Chair McCollum Statement at Hearing on FY 2021 Interior Budget Request

2020-03-11 09:35
Statement

Congresswoman Betty McCollum (D-MN), Chair of the Interior, Environment, and Related Agencies Appropriations Subcommittee, delivered the following remarks at the Subcommittee's hearing on the Fiscal Year 2021 budget request for the Department of the Interior:

Secretary Bernhardt, thank you for being with us this morning.

We’re here to discuss President Trump’s fourth budget request. Unsurprisingly, it is largely a repeat of the prior three budgets, once again proposing devastating cuts that Congress will never enact.

And disappointingly, it walks back the bipartisan budget agreement that was enacted into law last year.

For fiscal year 2021, the Interior Department is seeking a $1.9 billion cut, or 14 percent, from the fiscal year 2020 enacted level for the bureaus and programs funded through the Interior appropriations bill. It would slash the US Geological Survey budget by 24%. It would eliminate Landscape Conservation Cooperatives and Science Support at the Fish and Wildlife Service. Essentially, this budget would undo all progress we made last year toward advancing science.

It would also cut funding for historic preservation by 66%, eliminating grants our communities rely on to protect our Nation’s historic and cultural resources. It would starve the National Park Service of funding critical to maintaining a positive visitor experience in the parks. And, it would abandon the investments made in Indian Country, by cutting $421 million for Bureau of Indian Affairs and Bureau of Indian Education funding.

Let me be clear: this budget will never be enacted as proposed.

However, the unrealistic funding levels in the Trump budget cause needless worry by the many Americans who care about our public lands, and the federal employees and volunteers who work to protect them.

In your short tenure as Secretary, you have laid out an ambitious agenda that is remarkably damaging to our environment, public health, and natural resources. And you have been executing it at a staggering pace.

Your desire to dismantle the Bureau of Land Management’s headquarters is likely to cost that agency more than 75% of its most knowledgeable and experienced land managers. That is a level of damage that will be felt for decades.

Your use of Federal Lands Recreation Enhancement Act fees was found to be illegal by the Government Accountability Office. Yet you continue to use these fees for day to day operations, in violation of the law, sending a message to your staff that the law does not matter.

And, your overzealous desire to circumvent environmental laws and regulations in order to serve the interests of the oil and gas industry has led to endless rounds of litigation. This is costing the American taxpayer millions of dollars. Just two weeks ago, for example, a federal judge ruled that BLM’s attempt to limit public input was “arbitrary and capricious.”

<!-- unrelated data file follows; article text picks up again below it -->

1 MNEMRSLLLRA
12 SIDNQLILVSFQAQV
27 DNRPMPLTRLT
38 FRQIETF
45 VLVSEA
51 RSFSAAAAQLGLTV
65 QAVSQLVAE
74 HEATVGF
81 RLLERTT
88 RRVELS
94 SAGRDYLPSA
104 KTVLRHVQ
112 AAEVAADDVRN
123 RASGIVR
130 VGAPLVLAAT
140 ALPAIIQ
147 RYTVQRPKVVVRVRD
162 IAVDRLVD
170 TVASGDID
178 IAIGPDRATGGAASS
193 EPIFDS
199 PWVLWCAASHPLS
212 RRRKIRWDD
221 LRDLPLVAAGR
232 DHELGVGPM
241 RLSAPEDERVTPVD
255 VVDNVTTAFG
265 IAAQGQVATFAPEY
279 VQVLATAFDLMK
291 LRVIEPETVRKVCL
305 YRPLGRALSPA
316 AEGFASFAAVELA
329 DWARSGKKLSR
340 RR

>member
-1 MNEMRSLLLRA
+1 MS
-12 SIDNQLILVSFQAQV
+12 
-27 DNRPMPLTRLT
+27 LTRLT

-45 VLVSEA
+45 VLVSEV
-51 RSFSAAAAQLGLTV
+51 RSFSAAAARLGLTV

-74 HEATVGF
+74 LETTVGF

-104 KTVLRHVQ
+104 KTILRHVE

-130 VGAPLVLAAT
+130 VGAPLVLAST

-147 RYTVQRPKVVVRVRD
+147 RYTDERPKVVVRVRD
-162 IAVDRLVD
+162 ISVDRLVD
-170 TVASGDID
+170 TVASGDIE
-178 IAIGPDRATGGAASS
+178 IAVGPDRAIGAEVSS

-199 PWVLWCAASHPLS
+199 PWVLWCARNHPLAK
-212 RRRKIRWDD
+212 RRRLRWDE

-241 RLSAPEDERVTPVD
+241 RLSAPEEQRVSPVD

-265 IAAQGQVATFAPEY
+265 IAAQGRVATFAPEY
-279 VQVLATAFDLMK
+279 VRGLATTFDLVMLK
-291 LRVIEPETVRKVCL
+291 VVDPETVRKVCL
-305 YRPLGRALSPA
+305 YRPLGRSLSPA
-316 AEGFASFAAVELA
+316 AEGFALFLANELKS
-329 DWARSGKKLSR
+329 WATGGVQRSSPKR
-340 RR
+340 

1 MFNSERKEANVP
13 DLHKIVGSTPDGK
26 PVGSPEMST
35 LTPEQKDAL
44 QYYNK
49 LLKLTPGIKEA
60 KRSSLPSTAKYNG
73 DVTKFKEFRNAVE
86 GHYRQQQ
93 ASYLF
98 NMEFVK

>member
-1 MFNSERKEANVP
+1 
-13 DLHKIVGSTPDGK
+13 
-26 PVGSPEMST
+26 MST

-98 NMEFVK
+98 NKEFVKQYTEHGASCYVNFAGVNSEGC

Public input is a cornerstone in our democracy. Actions like these erode the trust between Congress and the Administration, and do not serve the American people.

Furthermore, the Administration’s relentless efforts to undermine the integrity of science must stop. The Department’s science programs provide data and tools to inform sound decisions when addressing complex challenges, such as drought, natural hazards, and climate change. Scientific integrity is essential to assure there is no bias or preconceived agenda in any information issued by the Department.

Two years ago, I expressed concern over the Department’s senior leadership intervention in U.S. Geological Survey policies regarding unpublished USGS data. Today, I am furious to see this type of unacceptable behavior is continuing. A March 2, 2020 New York Times article details the steps taken by the Deputy Secretary’s office to insert misleading language about climate change into the agency’s scientific reports, including environmental studies and impact statements.

And political interference in BLM’s decision-making process with respect to Resource Management Plans is a documented fact. Mr. Secretary, actions speak louder than words, and the Department’s actions on confronting climate change, biodiversity, species protection, and land management make me question your stewardship of our Nation’s natural and cultural resources. 

The President’s budget, which you are presenting today, would further diminish the Interior Department’s ability to fulfill its mission. It is the federal government’s responsibility to protect our natural and cultural resources, both today and as the legacy we leave to future generations. Congress will be doing our part to uphold that responsibility by rejecting this harmful budget proposal.

I would now like to yield to our Ranking Member, Mr. Joyce, for any opening remarks he would like to make.

 
116th Congress